The REAL ID Act’s genesis was the attacks of 9/11. It enacted recommendations from the July 2002 National Strategy for Homeland Security and the July 2004 9/11 Commission Report that the Federal Government “set standards for the issuance of sources of identification, such as driver’s licenses.” The REAL ID Act was included in the Emergency Supplemental Appropriation for Defense, the Global War on Terror, and Tsunami Relief Act of 2005 (PL 109-13, 119 Stat. 231 at 302), and the actual ID provisions are in Title II, Improved Security for Drivers’ Licenses and Personal Identification Cards, section 202, “minimum document requirements and issuance standards for federal recognition.” (Section 204 provides for grants to states to implement the document requirements and issuance standards).

The main part of section 202 provides:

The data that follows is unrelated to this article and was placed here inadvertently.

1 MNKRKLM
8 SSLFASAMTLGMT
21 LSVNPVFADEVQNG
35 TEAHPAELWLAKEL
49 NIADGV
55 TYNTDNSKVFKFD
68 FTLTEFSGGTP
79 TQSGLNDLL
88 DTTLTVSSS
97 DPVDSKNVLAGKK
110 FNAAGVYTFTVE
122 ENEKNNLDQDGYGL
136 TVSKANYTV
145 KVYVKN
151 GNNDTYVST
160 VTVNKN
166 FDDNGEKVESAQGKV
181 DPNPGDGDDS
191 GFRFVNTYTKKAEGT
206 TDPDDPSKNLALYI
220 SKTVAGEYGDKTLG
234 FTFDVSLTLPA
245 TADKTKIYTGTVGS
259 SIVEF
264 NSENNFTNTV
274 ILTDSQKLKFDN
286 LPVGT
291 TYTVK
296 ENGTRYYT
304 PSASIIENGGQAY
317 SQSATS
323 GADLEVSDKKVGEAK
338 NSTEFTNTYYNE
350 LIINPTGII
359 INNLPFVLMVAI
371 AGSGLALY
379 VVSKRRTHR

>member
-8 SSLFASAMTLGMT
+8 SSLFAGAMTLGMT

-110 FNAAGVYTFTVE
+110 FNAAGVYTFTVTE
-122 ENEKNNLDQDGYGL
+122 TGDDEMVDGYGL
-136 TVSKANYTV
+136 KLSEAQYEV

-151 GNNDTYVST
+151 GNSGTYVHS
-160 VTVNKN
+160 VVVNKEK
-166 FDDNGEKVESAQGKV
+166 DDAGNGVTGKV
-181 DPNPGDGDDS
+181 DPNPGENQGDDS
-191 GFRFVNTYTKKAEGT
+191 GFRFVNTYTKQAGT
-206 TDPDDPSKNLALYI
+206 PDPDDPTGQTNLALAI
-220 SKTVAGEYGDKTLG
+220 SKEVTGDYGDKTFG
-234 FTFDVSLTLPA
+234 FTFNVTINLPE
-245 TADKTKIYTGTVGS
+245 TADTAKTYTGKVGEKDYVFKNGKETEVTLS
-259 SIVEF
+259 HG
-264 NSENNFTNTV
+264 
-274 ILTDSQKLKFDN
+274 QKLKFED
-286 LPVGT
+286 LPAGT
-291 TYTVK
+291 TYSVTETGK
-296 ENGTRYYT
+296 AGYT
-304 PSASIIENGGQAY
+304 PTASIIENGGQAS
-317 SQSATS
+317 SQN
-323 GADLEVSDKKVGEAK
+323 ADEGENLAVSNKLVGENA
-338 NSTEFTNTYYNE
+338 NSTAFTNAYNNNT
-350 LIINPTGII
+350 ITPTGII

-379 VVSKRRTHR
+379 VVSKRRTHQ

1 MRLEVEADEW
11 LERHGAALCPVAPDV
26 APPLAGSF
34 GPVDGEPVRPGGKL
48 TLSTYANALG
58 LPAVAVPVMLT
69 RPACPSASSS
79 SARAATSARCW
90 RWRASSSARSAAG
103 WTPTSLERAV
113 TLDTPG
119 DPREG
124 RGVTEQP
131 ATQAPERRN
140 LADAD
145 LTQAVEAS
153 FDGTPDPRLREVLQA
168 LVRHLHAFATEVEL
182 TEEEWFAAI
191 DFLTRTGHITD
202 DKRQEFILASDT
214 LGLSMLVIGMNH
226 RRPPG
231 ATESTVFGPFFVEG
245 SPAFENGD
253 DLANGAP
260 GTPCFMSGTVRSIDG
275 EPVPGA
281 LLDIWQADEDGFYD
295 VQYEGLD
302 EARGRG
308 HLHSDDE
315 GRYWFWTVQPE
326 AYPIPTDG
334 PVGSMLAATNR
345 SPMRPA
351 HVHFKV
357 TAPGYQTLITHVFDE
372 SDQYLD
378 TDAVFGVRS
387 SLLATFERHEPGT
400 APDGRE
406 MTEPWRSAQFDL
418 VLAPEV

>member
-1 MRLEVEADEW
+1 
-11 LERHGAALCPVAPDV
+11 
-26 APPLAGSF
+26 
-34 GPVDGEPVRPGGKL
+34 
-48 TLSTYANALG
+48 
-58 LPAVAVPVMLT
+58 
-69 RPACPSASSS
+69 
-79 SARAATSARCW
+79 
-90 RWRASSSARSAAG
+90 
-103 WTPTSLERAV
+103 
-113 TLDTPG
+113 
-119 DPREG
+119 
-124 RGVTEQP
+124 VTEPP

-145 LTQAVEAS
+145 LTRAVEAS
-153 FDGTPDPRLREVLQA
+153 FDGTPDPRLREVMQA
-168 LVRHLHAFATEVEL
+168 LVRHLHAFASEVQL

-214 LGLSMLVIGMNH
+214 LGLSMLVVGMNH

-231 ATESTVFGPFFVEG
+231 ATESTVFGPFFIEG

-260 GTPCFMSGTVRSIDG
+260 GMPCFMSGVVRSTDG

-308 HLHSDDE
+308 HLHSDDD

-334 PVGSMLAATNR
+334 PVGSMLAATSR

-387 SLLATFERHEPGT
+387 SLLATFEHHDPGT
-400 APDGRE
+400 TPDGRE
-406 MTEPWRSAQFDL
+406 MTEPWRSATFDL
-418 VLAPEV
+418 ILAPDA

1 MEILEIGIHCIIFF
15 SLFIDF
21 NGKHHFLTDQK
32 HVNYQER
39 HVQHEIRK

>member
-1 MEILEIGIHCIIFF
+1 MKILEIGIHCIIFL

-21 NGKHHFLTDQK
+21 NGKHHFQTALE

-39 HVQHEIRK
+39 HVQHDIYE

REAL ID Act regulations weren’t finalized until January 2008, at which time it was clear that it would take billions of dollars and many years to get states into compliance. States were originally required to be compliant by May 2008 (the regulations weren’t published until January 2008). That deadline was extended multiple times to 2009, then 2011, then 2013, then 2015, and extended again to January 22, 2018. As of April 2018, only thirty states were compliant and the remaining twenty had obtained extensions. For those with non-compliant driver’s licenses issued by compliant states, they have until October 1, 2020 to get a compliant driver’s license.

To find out more about the REAL ID Act requirements, California’s DMV site has a good section: CA DMV on REAL ID Act

Can’t Board an Airplane … Can’t Bid on Federal Contracts